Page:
20 scary cybersecurity facts and figures for a spooky Halloween

Digital Security

Cybersecurity Awareness Month is almost over and Halloween is just around the corner, so here are a bunch of spine-tingling numbers about some of the real tricks and threats lurking online

20 scary cybersecurity facts and figures for a spooky Halloween

It’s October Cybersecurity Awareness Month (CSAM) in the US and Canada and European Cybersecurity Month (ECMS) on the other side of the pond. These campaigns represent a great opportunity to share best practice and improve awareness of all things cybersecurity among businesses and consumers.

But October is also the scariest month of the year. So with Halloween just around the corner, it seems like a good idea to combine the two events, and share the top 20 facts and figures to scare anyone who values ​​their security. Why 20? Because 2023 marks two decades of CSAM.

This year’s CSAM has a very simple four-part message for improving your security:

  • Use a strong password and password manager
  • Turn on multi-factor authentication (MFA)
  • Identify and report phishing
  • Update your software

Our top 20 scary security facts that will haunt you

With that in mind, here are 20 scary security facts to keep tips in mind:

  • Phishing was the most common form of cybercrime against businesses and consumers last year, according to incidents the FBI reported. There will be 300,000 in total reported in 2022, although this likely represents only the tip of the iceberg.
  • Phishing attacks use a lot of bait. The most common in the first half of 2023 will be social media-themed lures, according to ESET H1 2023 Threat Report. This accounts for 37.5% of all phishing websites.
  • Username/password combinations are in high demand, as they can give hackers access to your online personal and banking accounts. In a 2022 report found more than 24 billion combinations on the dark web, up from 15 billion in 2020.
  • Software updates are essential to fix newly discovered vulnerabilities that cybercriminals can exploit. Last year, a record number of these vulnerabilities discovered and published: 25,096.
  • About 80% of vulnerabilities reported in 2022 medium or high severity, with 16% considered critical. However, even non-critical vulnerabilities can be exploited by cybercriminals to devastating effect.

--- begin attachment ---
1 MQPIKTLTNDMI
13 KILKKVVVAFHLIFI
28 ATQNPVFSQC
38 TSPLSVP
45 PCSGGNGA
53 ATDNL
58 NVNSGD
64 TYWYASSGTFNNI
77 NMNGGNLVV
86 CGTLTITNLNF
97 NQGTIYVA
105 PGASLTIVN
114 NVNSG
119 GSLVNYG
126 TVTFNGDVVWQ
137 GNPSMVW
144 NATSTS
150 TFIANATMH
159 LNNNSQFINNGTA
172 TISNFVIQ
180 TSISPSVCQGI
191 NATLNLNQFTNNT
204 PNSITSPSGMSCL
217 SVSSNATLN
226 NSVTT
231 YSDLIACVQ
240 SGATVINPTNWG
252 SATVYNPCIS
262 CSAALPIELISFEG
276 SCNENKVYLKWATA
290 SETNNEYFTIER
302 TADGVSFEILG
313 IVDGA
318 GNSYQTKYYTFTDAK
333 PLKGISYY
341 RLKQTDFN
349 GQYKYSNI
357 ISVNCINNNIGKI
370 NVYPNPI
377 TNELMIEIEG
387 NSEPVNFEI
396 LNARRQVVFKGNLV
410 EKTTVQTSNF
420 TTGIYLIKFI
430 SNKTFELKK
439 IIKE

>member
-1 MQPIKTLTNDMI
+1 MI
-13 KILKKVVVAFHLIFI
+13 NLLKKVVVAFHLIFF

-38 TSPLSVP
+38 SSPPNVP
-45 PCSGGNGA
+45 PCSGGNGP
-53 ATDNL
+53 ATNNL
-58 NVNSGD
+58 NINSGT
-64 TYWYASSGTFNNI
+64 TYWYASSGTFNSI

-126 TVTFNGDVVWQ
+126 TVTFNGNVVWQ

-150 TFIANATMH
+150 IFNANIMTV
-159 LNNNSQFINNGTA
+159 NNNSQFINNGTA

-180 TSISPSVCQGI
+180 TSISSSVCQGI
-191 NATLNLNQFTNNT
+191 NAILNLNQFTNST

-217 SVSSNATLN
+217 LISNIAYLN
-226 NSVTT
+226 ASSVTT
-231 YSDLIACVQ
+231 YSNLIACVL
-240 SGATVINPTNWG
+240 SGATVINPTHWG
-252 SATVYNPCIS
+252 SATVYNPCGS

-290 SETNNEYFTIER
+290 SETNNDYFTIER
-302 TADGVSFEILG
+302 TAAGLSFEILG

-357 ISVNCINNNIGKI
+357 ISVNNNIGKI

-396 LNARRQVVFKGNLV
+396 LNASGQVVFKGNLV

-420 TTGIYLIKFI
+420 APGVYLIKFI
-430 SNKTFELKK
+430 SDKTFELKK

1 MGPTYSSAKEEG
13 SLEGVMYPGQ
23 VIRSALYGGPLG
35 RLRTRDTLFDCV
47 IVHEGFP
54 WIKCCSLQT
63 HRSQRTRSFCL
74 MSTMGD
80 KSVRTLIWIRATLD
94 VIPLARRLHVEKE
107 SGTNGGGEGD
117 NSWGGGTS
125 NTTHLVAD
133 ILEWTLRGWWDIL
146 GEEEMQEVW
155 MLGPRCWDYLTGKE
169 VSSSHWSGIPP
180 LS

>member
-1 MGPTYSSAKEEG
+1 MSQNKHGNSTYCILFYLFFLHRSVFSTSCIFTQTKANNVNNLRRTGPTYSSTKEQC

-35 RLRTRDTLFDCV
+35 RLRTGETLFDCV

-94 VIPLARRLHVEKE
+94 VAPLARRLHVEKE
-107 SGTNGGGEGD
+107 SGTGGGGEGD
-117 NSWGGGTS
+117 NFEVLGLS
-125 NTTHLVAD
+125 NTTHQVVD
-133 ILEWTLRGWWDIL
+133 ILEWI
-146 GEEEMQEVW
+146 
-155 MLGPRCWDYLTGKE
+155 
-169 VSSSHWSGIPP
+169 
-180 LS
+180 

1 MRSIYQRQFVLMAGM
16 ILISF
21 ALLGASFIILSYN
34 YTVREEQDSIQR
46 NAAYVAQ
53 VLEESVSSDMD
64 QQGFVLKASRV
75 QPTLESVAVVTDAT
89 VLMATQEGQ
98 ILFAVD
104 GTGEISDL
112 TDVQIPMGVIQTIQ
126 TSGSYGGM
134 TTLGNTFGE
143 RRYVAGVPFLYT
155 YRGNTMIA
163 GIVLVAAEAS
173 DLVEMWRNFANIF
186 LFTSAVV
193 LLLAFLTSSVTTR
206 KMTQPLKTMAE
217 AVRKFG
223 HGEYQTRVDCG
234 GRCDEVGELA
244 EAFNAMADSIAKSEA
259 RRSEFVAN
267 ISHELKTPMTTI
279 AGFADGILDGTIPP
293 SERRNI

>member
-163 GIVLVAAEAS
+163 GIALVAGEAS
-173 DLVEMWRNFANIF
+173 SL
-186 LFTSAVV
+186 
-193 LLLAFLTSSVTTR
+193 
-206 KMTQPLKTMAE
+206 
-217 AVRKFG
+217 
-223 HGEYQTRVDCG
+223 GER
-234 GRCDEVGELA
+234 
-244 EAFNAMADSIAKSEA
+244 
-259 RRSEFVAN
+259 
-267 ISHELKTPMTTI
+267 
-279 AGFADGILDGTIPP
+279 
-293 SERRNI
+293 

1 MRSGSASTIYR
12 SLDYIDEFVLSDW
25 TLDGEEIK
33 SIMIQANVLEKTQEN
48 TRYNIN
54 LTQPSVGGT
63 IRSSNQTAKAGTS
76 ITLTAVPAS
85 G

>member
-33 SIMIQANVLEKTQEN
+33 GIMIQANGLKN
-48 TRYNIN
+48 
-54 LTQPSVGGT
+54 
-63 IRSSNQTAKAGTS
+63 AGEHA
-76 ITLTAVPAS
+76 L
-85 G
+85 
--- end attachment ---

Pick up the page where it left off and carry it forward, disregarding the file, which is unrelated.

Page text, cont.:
• Phishing continues to be a huge money maker for cybercriminals. In 2022 alone it will cost consumers and businesses more than $52 million, according to F.B.I.
  • MFA is a great way to mitigate the threat of phishing and secure your online accounts. However, 44% of Americans are “somewhat familiar” or have never heard of it, according to a study.
  • Not surprisingly only 2.6% of X (Twitter used to be) users have MFA turned on to protect their account from phishing. Social media is a popular target for cybercriminals, so you should protect your accounts from illegal takeovers.
  • Not all types of MFA are created equal, as hackers can intercept codes sent via text quite easily. However SMS is still the most popular form of MFA. On Twitter (now X), it accounts for 74% of MFA in 2021, followed by more secure options in authentication apps (29%) and security keys (1%).
  • It’s important to use unique, hard-to-guess credentials for all your accounts. A 2022 study by Digital Shadows found that 40 of the top 50 most common passwords can be cracked within one second.
  • According to the same studynearly one out of every 200 passwords is “123456,” which is easy for cybercriminals to guess.
  • It is important to change your passwords if they are involved in a data breach. However, according to one 2021 studyless than half (48%) of breach victims changed the passwords of the breached account.
  • Password reuse is dangerous because it enables hackers to open many of your accounts with a stolen credential. But only 15% of used by consumers a unique password for each account.
  • Stolen credentials can have a critical impact on your digital life and finances. More than half (55%) of identity crimes stem from compromised passwords last year.
  • Identity fraud stemming from stolen passwords can even cause emotional and psychological problems. Nearly one-fifth (16%) of US victims report having suicidal thoughts when interviewed this year.
  • If cybercriminals get hold of your passwords, they can hijack your social, banking and other accounts. More than a fifth (22%) of US adults have been victims of an account takeover (ATO), according to one 2021 study.
  • Account takeovers can cost victims dearly: the average financial loss from ATO financial attacks almost $12,000.
  • As awareness grows, concerns about cybersecurity grow as well. Nearly half (46%) of Americans feel confident about the security of their online accounts and 56% are more concerned about their online safety than ever, according to Google.
  • Password resets are important if you are concerned that your account may have been breached, or an organization you do business with has notified you of a breach. Fifth (21%) of Americans reset their passwords every day or several times a week, which may mean that they rely heavily on memory.
  • Password managers are a great way to store long, strong and unique passwords for every app and site. However, according to the same survey, only 44% of Americans currently using one.

Remember: good cybersecurity is for all year round, not just for Halloween. So update your software when prompted, choose strong and unique passwords or passphrases and store them in a password manager, turn on MFA on all accounts that offer it, and get familiar of phishing tactics. Stay safe.

This video will also help put you on the right path to better password security:

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